In a press conference, BSP Governor Benjamin Diokno said manageable inflation environment allowed room for a preemptive reduction in the policy rate to support market confidence.
The STAR/Mong Pintolo, File
BSP cuts interest rates
Lawrence Agcaoili (The Philippine Star) - February 7, 2020 - 12:00am

Resumes easing cycle to boost market confidence

Manila, Philippines — The Bangko Sentral ng Pilipinas (BSP) yesterday resumed its easing cycle,s slashing interest rates by 25 basis points as a preemptive move to support market confidence amid higher prices and uncertainties brought about by the 2019 novel coronavirus (nCoV) outbreak.

In a press conference, BSP Governor Benjamin Diokno said manageable inflation environment allowed room for a preemptive reduction in the policy rate to support market confidence.

“While recent demand indicators still point to a firm outlook for the domestic economy, the Monetary Board believes that a policy rate cut would provide additional policy support to ward off the potential spill overs associated with increased external headwinds,” Diokno said.

The Monetary Board slashed the interest rate on the reverse repurchase facility by 25 basis points to 3.75 percent. The rates on overnight deposit and lending facilities were also reduced to 3.25 percent and 4.25 percent, respectively.

According to analysts, the lowering of  interest rates would translate to lower borrowing costs for companies and individuals, helping boost lending as well as economic activity.

Diokno said monetary authorities observed that prospects for global economic growth have weakened further amid geopolitical tensions.

“At the same time, the Monetary Board noted that the spread of the 2019 novel coronavirus could have an adverse impact on economic activity and market sentiment in the coming months,” he said.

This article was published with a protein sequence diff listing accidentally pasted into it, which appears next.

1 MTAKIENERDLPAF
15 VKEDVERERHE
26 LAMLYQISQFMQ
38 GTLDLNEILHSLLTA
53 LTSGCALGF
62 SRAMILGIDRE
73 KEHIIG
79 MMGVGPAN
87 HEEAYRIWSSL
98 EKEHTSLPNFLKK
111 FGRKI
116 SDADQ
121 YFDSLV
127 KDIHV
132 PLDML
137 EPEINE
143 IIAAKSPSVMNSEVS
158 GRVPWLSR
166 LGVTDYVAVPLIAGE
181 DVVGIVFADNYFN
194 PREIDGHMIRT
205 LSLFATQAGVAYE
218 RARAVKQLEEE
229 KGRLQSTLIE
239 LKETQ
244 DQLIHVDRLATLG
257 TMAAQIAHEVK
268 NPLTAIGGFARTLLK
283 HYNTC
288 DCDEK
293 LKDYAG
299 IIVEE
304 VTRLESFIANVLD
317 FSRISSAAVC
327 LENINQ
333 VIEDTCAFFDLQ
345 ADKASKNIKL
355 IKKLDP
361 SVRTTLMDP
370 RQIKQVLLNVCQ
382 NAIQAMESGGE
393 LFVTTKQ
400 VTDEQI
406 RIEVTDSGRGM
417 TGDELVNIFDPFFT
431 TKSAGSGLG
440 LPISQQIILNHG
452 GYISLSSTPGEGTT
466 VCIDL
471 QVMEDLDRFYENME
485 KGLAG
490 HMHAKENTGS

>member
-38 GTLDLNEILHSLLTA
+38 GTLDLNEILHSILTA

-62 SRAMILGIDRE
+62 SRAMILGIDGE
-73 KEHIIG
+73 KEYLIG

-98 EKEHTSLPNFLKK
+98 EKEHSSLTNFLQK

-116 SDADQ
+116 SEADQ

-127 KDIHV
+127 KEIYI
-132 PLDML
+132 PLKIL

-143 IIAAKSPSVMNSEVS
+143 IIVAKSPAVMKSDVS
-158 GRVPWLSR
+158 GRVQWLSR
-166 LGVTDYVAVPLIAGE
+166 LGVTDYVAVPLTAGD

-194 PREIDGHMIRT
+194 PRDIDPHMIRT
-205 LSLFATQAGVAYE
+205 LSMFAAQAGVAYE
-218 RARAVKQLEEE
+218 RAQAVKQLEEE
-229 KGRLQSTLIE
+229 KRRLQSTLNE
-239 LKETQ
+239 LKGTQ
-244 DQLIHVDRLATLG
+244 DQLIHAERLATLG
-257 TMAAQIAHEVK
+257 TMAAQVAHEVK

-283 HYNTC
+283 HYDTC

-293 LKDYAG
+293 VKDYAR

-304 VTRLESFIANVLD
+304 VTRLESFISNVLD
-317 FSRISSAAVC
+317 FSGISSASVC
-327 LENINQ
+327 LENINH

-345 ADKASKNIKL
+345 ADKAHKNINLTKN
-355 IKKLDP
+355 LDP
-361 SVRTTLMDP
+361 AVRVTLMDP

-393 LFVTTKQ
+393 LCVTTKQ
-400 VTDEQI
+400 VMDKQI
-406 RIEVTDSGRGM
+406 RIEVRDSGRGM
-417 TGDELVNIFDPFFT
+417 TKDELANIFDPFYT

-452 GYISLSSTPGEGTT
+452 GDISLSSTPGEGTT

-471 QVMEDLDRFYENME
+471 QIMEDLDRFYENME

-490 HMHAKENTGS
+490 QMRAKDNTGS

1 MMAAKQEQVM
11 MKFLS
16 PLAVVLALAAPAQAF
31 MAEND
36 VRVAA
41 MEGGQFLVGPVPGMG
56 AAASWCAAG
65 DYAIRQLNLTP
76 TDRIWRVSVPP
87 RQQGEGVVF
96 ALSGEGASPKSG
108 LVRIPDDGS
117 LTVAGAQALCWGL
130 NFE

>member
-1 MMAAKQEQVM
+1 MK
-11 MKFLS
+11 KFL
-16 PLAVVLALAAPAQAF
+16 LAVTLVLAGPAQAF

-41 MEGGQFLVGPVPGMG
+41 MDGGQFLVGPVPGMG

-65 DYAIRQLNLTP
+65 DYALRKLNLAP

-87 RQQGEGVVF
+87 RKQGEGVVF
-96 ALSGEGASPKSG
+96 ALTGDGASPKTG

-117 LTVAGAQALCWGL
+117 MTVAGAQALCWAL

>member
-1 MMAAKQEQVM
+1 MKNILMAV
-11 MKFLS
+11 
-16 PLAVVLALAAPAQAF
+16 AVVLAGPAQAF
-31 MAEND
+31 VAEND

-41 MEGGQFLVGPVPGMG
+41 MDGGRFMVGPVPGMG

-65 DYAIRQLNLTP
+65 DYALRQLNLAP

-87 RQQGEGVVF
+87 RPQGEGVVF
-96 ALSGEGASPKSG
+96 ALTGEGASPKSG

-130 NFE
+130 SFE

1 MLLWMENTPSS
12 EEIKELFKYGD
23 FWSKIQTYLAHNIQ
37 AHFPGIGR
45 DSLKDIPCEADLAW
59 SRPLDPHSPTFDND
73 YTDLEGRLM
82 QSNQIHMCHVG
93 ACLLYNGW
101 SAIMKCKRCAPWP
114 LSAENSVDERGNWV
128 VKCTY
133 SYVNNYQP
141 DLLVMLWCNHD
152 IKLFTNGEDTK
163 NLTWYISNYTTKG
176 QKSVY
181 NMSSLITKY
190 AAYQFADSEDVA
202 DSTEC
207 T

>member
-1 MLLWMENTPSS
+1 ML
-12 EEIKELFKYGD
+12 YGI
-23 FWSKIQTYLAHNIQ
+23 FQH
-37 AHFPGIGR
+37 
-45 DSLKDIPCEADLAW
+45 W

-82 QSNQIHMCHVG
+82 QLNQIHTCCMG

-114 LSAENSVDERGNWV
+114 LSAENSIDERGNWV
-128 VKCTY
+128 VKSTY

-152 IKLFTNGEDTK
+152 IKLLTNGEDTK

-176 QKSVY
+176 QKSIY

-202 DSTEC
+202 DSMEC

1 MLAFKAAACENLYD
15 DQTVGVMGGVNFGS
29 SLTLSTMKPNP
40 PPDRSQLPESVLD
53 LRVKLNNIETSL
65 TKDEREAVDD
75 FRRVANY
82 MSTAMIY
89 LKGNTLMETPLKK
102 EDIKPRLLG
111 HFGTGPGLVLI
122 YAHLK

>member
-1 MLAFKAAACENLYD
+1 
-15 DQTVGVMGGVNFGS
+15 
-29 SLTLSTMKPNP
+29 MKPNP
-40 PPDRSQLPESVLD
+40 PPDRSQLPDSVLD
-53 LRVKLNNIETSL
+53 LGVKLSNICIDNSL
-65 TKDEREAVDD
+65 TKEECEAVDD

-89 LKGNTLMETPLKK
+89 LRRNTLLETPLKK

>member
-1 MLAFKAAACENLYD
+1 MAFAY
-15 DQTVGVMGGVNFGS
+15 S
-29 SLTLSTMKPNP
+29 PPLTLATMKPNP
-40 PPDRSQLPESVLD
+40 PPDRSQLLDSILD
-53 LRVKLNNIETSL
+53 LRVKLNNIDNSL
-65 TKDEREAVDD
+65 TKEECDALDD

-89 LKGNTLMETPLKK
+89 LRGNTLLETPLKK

The BSP chief said inflation expectations continue to be firmly anchored within the two to four percent target over the policy horizon.

“Upside risks to inflation over the near term emanate mainly from potential upward pressure on food prices owing in part to the African swine fever outbreak and tighter international supply of rice. Moreover, there continues to be the burden on the economy posed by the ongoing Taal volcano eruption and the aftermath of typhoon Tisoy,” Diokno.

On the other hand, Diokno said uncertainty over trade and economic policies in major economies continue to weigh down on global demand, thus mitigating upward pressures on commodity prices.

BSP Deputy Governor Franciso Dakila Jr. said the central bank has raised its inflation forecast to three percent this year, but retained next year’s forecast at 2.9 percent.

“That is because when you look at the factors that led to the change in the forecast there really are very short term and coming mostly from actual inflation rate that we have seen for December and January,” Dakila said.

Likewise, Dakila noted some upward price adjustments on fuel product as it now expects Dubai crude oil to average $58.38 per barrel this year and $55.82 per barrel next year.

Security Bank chief economist Robert Dan Roces said the latest cut is preemptive on concerns of a growth slowdown due to the nCoV.

“We think the BSP still has enough policy space left and will not be afraid to inject more stimulus should the need warrant it,” Roces said.

With regards to the RRR reduction, Roces said there would be no more cuts coming anytime soon as latest assessment by the central bank that only 30 percent of the liquidity released from previous reductions went to loans.

Jun Neri, lead economist at Ayala-led Bank of Philippine Islands, said additional RRR cuts could be put on hold if the BSP further cuts interest rates by another 25 basis points.

“If they cut the reverse repurchase to 3.5 percent, chances of additional RRR cuts will be held hostage by the narrow differential between the reverse repurchase and inflation,” Neri said.

BENJAMIN DIOKNO BSP
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